Though Soderbergh has said a $15 million opening weekend would be a win for the film, its $8 million start — nearly half that projection — isn’t cause for concern just yet. Having been lapped by sturdy newcomer The Hitman’s Bodyguard ($21.6 million) and the horror holdover Annabelle: Creation ($15 million), Logan Lucky is not a film that’s exclusively enjoyable via the theatrical experience, while genre fans tend to savor their chosen fare on the big screen. It’s far from being a financial disappointment, with the major studio middleman being removed from the equation, meaning greater potential for profits from VOD rentals and small screen consumption.
In the age of the fading movie star, big-name celebrities can’t pull in the same crowds they used to, even 10 years ago. Films are largely driven by their content, not the actors in them, and Logan Lucky‘s solid reviews (it currently stands at a 78 percent on Metacritic) bode well for its holdover prospects in the coming weeks. August releases targeted at adults have turned modest openings into decent overall grosses in recent years, most recently 2016’s Florence Foster Jenkins, which bowed to $6.6 million en route to a respectable $27.4 million total.
Streaming and VOD rentals could be key in making the film a hit
While its theatrical run might not have lived up to Soderbergh’s expectations, there’s potential for Logan Lucky to make most of its money in the months ahead, when the film drives out of theaters and parks itself on streaming and rental services.
“Films that often don’t do as well as expected because of the competitive environment in the theater space often do extraordinarily well on home video,” Dergarabedian concludes. “I don’t think [Logan Lucky‘s underperformance theatrically] negates the value and the strategy in doing this kind of deal, especially for films with under $40 million budgets.”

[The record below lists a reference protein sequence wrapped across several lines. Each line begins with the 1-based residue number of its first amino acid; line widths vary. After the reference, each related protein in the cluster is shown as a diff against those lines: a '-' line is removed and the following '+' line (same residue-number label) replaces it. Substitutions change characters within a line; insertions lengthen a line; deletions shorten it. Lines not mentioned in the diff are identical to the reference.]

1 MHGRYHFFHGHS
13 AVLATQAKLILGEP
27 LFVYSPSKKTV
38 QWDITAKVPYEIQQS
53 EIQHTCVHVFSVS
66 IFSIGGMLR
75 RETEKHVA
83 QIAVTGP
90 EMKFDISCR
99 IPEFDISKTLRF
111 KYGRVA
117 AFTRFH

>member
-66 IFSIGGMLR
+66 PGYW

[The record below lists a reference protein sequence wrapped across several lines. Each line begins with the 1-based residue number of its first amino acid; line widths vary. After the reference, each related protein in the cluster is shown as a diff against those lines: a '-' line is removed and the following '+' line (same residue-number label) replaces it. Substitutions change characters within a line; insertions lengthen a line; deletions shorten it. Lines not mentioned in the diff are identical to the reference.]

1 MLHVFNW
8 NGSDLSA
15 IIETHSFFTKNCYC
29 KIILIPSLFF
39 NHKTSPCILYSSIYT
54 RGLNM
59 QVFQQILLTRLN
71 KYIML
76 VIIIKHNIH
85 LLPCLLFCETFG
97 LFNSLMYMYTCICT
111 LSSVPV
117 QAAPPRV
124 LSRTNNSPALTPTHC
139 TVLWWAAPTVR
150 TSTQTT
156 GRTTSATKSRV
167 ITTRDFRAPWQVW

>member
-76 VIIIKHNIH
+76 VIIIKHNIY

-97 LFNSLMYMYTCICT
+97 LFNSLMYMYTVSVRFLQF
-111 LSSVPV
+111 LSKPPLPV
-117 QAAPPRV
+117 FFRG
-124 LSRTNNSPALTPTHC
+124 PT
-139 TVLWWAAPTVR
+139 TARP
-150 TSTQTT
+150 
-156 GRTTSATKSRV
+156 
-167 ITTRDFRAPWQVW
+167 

Blame a souring market for the film’s underperformance
“$15 million would have been a great result, but there were two action movies out there with great ensembles casts, and it was a battle because of that. The Hitman’s Bodyguard, by virtue of teaming Samuel L. Jackson and Ryan Reynolds, paid huge dividends. But let’s face it: the overall marketplace has been depressed for weeks, and that’s probably hurting everyone,” Dergarabedian explains. “There aren’t as many people in theaters watching trailers, and no one could have seen that coming a year ago, that we’d be sitting on a 13 percent summer deficit, which brings the whole marketplace down.”
He continues: “There’s a lot of competition out there, and both [Logan Lucky and The Hitman’s Bodyguard] have action and comedic elements, and that’s sometimes tough when you have two similar movies. Generally, people go see one movie over a weekend, and they make one choice. Hitman certainly was that choice.”